"I've also been struggling with Theodicy, the problem of suffering. I imagine that is something that you have studied before. Do you have any insights? These questions have really pushed me to examine and change some of my beliefs." A Query from a Friend
Boy, this is like the first question everyone asks in seminary or philosophy courses. One kind of person gives up on getting a good answer, and another kind of person writes a book about it. Half of those books suggest that there is no answer to the question of theodicy, and the other half quit on god, or turn to Nietzsche (Ubermann!!!)
Really, I think that the question of theodicy mostly baffles persons such as those that often find their way to Quaker meetings. We are a people who are looking for a pure place to stand in life, and when we realize how frustrating it is that we cannot find such a place, we become frustrated with the possibility that perhaps God or the gods may not be so pure as we would like them to be. This might sum the Hebrew Scriptures in a nutshell, which is a perhaps far more realistic portrait of deity than the Greek/Christian expectations of literal supernatural perfection. Did the Hebrews understand life to be tough, unfair, and violent, and that it is the innocent who are most prone to suffering?
Indeed, when your experience of life is such that you cry out to your god that the heads of your enemy's infants might be dashed against the rocks (Psalm 137), you most likely attribute some fairly ferocious if not schizophrenic attributes to the deity that is also representative of grace, forgiveness, mercy and lovingkindness. So, when Jesus comes along and says YHWH is full of love, we desperately need YHWH be loving in a way that rises above the impurities of our existence, and meets exactly those standards that we ourselves attribute to God. But certainly we must ask, is love pure?
My answer to theodicy, for what it's worth, is that when Eve (remember the story?) bites into the fruit of knowledge, we should really be referring to the event as the "blessing" of sin. Think of relationships, and what makes them worthwhile. Perhaps the challenge of making them work is enticing, and so is the physical intimacy that is often enjoyed, ranging from infant-mother touching to healthy adult sexuality. However, if we engaged in "relationship" without the ability to choose whether we wanted to respond to the “other” (whether comrade, lover, or cosmic force) with real and uncoerced or manipulated love, and without the knowledge that the "other" was freely choosing to love us, there would be no relationship, and we would never experience emotional or spiritual growth, let alone real love.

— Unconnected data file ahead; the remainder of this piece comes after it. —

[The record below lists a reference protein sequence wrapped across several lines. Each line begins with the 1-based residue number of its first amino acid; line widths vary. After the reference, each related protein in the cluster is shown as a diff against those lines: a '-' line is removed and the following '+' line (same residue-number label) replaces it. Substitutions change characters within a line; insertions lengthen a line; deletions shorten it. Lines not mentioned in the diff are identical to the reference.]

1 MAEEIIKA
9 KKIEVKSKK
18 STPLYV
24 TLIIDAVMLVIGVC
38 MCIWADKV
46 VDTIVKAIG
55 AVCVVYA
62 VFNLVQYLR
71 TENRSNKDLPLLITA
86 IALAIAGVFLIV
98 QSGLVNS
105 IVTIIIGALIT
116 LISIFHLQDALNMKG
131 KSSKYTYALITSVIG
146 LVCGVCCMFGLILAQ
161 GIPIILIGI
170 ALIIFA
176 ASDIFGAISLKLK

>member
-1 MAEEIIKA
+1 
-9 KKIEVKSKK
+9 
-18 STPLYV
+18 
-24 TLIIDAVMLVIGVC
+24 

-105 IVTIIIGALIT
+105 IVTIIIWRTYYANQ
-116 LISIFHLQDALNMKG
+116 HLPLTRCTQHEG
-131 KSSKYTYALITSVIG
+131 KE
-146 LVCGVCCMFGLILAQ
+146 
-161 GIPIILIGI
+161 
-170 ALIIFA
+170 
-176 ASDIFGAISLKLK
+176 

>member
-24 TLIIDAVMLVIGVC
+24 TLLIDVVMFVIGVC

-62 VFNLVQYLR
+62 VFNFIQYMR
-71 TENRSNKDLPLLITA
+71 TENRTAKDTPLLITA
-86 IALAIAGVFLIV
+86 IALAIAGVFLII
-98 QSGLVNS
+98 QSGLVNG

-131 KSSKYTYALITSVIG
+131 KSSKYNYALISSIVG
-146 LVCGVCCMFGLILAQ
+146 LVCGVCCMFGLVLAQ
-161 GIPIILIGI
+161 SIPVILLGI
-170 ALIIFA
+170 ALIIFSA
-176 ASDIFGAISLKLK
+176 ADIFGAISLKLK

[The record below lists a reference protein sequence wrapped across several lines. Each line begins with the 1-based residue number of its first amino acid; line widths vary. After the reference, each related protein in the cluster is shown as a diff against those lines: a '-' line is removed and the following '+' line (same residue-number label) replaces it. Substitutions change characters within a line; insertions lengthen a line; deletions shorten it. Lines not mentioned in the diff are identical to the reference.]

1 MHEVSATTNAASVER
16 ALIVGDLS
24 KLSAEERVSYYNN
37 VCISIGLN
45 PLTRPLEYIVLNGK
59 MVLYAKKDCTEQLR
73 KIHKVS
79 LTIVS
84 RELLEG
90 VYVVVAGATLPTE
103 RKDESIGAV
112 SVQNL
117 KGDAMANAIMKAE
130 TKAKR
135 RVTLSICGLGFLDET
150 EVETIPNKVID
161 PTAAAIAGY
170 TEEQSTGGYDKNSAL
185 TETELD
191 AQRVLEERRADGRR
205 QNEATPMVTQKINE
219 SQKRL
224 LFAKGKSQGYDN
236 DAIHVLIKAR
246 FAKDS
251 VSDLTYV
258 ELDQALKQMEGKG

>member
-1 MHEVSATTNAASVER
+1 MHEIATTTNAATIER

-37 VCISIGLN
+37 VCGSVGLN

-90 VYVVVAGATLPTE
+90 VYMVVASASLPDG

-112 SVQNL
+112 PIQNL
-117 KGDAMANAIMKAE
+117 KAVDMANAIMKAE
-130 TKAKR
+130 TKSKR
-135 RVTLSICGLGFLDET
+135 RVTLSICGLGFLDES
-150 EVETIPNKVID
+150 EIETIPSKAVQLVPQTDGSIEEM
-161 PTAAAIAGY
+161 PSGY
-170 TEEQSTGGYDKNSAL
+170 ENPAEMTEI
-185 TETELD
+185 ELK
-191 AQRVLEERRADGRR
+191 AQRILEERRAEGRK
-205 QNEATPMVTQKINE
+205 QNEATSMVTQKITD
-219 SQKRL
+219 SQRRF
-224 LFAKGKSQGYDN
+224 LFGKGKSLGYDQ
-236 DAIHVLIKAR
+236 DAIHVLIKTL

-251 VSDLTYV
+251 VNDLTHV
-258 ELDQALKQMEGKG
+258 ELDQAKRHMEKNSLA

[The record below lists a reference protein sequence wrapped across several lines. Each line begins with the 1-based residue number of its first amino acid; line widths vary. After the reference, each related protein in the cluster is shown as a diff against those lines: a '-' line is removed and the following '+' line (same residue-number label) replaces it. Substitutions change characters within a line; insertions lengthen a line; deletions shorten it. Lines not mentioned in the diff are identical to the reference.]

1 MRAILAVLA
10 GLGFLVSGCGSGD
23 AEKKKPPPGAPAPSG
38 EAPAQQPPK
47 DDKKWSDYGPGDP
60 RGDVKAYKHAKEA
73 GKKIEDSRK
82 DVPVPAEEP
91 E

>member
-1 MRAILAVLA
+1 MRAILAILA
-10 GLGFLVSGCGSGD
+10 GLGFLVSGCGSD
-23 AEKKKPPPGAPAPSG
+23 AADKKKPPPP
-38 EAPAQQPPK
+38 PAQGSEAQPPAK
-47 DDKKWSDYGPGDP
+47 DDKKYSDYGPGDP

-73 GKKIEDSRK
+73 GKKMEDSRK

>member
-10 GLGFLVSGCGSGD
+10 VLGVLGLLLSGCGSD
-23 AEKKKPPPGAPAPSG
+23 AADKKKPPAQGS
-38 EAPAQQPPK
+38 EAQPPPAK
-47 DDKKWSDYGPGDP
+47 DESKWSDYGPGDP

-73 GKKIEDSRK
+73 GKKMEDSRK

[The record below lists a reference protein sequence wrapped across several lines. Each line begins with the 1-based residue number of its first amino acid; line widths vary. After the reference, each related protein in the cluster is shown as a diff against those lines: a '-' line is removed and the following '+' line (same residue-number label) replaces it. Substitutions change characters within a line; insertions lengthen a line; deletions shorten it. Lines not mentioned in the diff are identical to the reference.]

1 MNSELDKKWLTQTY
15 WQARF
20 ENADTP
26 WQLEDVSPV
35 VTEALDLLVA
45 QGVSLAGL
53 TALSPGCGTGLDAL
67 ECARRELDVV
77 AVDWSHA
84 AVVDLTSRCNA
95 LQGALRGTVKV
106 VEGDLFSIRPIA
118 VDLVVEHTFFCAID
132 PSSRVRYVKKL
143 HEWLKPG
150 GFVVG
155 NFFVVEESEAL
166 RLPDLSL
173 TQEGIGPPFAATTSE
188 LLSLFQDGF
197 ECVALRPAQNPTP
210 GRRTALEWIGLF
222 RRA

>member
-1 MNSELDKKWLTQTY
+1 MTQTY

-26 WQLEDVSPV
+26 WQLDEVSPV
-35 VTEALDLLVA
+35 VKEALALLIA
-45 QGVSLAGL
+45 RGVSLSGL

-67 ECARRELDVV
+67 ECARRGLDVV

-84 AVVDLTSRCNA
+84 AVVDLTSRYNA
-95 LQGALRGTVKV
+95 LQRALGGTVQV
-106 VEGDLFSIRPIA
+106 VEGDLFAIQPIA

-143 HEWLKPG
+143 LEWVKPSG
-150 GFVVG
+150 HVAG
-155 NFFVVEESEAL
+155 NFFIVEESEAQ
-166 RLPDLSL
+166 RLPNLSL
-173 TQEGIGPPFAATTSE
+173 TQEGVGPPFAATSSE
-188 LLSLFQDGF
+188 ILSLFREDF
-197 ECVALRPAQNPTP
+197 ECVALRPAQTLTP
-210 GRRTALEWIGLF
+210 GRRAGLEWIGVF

If a divine entity wants to engage in real relationship with humanity, then not only is the capacity of the created being to freely choose participation absolutely necessary for healthy relationship (which, by the way, benefits the deity as well as the creature), but the ability of the deity to restrain the divine-self from interfering with the creature's free will, and accept the (logical?) necessity of showing restraint in mandating outcomes as opposed to responding to human activity is of primary philosophical importance. I suggest that the only “answer” to evil and suffering is to eliminate the opportunity for emotional and spiritual maturation. It's a catch-22...If you don't experience surd evil and human evil, there is no potential for growth, and certainly no possibility of joy. It would be a life void of climax. If a divine entity does away with the possibility of evil and suffering, neither the creature nor the creator can possibly experience growth, and, more importantly, both are rendered incapable of relationship because of an insistence on purity.
So, the question I ask is: What is the most appropriate sacrifice in a religious context? Is humanity a colossal mistake, and humankind must assuredly sacrifice the narratives of the gods in order to understand the necessity of championing reason and utility over the lure of mythical cadence? Would the earth be better off without us in order that there be no human suffering? The latter question could be answered affirmatively, as at least we could not continue the present rate of ecological degradation that we seem bent upon. The former query, however, teeters on the brink of unintelligibility in the modern context of supremacy of the individual, as we might see humanity as a mistake in general, with perhaps the caveat that one might rather enjoy his or her own privileged existence.
Because I believe there is no ultimately reasonable, or at least quasi-empirical, answer to the question of suffering, we must view the facts of our existence, which are apparently randomness, violence, and meaninglessness, through the lens of religion. Corporate expressions of faith provide for meaning, and for an ongoing human narrative in which we might choose to participate in a manner that recognizes our potential for experiencing love and joy in spite of the truth of suffering. Thus, we have theology, which provides a sense of unity and intelligibility to our spiritual experiences of meaning and wholeness.
Facts, my friends, are meaningless without conversion experiences which allow for interpretation of facts (to paraphrase Foucault) and an opportunity to realize truths. Those experiences are not necessarily religious, but are almost entirely spiritual or philosophical in nature. Such spiritual or constitutional experiences of metanoia generally require a relationship with a deity, or at the very least, a community of privileged interpreters no matter how imperfect such corporate authorities might seem to be.